BACKGROUND: Overgrazing was assumed to increase the population density of small mammals that are the intermediate hosts of Echinococcus multilocularis, the pathogen of alveolar echinococcosis in the Qinghai Tibet Plateau. This research tested the hypothesis that overgrazing might promote Echinococcus multilocularis transmission through increasing populations of small mammal, intermediate hosts in Tibetan pastoral communities.
METHODS: Grazing practices, small mammal indices and dog Echinococcus multilocularis infection data were collected to analyze the relation between overgrazing and Echinococcus multilocularis transmission using nonparametric tests and multiple stepwise logistic regression.
RESULTS: In the investigated area, raising livestock was a key industry. The communal pastures existed and the available forage was deficient for grazing. Open (common) pastures were overgrazed and had higher burrow density of small mammals compared with neighboring fenced (private) pastures; this high overgrazing pressure on the open pastures measured by neighboring fenced area led to higher burrow density of small mammals in open pastures. The median burrow density of small mammals in open pastures was independently associated with nearby canine Echinococcus multilocularis infection (P = 0.003, OR = 1.048).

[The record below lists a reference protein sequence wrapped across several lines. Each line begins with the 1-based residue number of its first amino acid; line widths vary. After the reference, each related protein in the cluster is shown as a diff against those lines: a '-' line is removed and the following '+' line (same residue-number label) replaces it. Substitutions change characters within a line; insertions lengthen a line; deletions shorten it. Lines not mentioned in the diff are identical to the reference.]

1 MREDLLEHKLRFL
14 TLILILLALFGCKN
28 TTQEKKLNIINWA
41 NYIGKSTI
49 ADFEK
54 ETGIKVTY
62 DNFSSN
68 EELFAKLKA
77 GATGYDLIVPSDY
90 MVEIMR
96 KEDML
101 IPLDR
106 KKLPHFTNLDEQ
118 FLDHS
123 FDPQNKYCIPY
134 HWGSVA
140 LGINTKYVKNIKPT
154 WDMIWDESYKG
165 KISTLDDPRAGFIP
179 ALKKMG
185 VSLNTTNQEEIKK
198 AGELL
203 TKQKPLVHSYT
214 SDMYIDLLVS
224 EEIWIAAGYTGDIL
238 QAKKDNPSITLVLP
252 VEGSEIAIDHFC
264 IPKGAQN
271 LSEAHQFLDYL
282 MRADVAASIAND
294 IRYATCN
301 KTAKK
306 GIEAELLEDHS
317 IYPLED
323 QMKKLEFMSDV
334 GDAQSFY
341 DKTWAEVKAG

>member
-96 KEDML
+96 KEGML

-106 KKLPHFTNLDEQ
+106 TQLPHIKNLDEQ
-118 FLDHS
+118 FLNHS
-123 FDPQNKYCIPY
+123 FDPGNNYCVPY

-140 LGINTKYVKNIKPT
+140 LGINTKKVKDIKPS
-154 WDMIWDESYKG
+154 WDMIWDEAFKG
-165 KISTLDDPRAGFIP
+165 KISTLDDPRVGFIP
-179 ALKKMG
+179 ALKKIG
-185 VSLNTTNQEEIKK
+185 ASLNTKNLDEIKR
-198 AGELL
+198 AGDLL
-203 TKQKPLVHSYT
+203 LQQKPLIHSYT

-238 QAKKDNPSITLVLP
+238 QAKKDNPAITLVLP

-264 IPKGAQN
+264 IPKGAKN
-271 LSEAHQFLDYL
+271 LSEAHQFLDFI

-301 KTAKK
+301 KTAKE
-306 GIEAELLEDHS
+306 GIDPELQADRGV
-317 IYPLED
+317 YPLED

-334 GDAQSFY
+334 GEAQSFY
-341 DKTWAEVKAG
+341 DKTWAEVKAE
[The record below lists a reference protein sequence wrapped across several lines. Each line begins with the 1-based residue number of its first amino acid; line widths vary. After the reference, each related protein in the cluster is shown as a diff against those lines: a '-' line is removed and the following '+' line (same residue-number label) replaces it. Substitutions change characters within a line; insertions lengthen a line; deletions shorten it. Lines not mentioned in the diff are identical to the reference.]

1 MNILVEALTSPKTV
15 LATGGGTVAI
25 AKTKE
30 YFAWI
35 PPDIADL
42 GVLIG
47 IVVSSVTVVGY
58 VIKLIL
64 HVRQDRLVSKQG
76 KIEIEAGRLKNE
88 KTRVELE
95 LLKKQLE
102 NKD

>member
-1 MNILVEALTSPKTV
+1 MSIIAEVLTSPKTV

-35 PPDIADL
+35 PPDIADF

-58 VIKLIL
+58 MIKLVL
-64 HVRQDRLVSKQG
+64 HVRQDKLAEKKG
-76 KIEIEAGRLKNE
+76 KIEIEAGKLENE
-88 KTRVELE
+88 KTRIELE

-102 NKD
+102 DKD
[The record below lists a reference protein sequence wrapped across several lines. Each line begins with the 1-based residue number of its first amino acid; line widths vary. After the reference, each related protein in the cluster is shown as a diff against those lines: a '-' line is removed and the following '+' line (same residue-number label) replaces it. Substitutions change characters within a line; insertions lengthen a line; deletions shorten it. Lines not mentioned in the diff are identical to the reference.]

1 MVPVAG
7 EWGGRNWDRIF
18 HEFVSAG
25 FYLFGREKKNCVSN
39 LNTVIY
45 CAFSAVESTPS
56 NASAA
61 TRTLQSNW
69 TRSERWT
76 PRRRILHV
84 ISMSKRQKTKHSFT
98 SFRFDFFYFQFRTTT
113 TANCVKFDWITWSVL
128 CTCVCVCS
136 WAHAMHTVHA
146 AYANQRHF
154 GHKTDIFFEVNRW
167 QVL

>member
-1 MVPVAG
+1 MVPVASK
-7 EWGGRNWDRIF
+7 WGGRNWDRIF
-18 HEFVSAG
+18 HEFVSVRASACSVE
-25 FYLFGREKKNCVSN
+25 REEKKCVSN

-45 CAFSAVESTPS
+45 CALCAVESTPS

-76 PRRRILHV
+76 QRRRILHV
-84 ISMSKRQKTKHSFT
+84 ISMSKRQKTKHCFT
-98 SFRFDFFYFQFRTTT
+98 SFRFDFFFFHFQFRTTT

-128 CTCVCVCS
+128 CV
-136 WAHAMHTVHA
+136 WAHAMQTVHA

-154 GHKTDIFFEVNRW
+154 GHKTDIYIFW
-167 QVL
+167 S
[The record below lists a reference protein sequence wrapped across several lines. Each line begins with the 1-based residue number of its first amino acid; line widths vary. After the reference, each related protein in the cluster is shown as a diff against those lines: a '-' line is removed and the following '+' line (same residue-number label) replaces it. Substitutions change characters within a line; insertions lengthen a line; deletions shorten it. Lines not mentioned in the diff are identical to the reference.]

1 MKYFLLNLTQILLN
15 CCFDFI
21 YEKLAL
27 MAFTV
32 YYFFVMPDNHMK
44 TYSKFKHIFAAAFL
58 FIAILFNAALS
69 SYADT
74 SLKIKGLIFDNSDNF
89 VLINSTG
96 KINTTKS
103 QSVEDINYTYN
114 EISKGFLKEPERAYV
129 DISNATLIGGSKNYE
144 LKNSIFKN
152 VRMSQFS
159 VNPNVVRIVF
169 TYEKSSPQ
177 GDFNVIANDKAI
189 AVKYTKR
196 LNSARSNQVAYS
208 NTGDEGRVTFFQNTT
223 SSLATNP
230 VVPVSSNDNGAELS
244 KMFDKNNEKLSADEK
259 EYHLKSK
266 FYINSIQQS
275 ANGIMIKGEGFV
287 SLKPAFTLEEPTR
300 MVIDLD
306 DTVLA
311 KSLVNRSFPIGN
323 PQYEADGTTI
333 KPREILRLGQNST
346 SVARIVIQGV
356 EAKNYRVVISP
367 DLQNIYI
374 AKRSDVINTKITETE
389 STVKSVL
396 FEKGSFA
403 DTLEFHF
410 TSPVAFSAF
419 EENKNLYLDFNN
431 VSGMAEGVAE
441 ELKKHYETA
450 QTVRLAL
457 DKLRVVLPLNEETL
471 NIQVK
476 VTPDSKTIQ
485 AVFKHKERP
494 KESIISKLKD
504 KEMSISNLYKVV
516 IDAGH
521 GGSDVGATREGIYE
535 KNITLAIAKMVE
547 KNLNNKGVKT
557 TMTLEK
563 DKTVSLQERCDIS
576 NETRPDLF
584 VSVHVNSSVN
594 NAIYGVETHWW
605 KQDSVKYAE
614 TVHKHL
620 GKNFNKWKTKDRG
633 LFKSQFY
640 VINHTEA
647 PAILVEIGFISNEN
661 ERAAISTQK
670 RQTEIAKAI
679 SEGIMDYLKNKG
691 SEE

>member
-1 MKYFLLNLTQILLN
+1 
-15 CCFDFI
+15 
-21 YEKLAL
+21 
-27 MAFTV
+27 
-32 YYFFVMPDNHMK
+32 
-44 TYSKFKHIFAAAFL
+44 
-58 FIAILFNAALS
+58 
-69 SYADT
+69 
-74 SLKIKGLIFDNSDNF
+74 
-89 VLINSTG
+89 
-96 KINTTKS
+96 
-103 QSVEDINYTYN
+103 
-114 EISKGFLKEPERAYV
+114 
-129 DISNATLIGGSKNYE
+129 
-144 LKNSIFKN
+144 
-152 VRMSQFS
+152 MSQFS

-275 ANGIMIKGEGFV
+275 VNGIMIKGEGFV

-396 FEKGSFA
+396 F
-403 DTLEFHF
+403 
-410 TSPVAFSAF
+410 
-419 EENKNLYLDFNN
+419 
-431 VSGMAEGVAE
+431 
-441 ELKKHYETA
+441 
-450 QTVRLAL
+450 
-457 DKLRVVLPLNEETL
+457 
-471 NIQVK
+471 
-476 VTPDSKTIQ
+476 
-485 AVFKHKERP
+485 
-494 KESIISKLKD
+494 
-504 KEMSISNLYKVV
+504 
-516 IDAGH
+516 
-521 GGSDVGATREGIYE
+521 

CONCLUSION: Overgrazing may promote the transmission of Echinococcus multilocularis through increasing the population density of small mammals.
|Number of pages||6|
|Journal||Chinese Medical Journal|
|Publication status||Published - 5 Feb 2007|
- Dog Diseases
- Echinococcus multilocularis
- Population Density
- Journal Article
- Research Support, N.I.H., Extramural
- Research Support, Non-U.S. Gov't